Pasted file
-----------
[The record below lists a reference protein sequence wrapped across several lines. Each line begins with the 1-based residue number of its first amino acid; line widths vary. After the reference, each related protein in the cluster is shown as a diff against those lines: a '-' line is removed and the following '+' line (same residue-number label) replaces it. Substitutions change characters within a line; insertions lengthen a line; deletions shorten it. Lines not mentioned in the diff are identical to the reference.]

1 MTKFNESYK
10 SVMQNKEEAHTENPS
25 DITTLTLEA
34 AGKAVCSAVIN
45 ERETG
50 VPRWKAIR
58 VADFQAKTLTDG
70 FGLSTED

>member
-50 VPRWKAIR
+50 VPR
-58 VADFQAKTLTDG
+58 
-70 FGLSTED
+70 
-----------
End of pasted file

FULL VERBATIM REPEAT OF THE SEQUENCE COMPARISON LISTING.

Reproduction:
[The record below lists a reference protein sequence wrapped across several lines. Each line begins with the 1-based residue number of its first amino acid; line widths vary. After the reference, each related protein in the cluster is shown as a diff against those lines: a '-' line is removed and the following '+' line (same residue-number label) replaces it. Substitutions change characters within a line; insertions lengthen a line; deletions shorten it. Lines not mentioned in the diff are identical to the reference.]

1 MTKFNESYK
10 SVMQNKEEAHTENPS
25 DITTLTLEA
34 AGKAVCSAVIN
45 ERETG
50 VPRWKAIR
58 VADFQAKTLTDG
70 FGLSTED

>member
-50 VPRWKAIR
+50 VPR
-58 VADFQAKTLTDG
+58 
-70 FGLSTED
+70 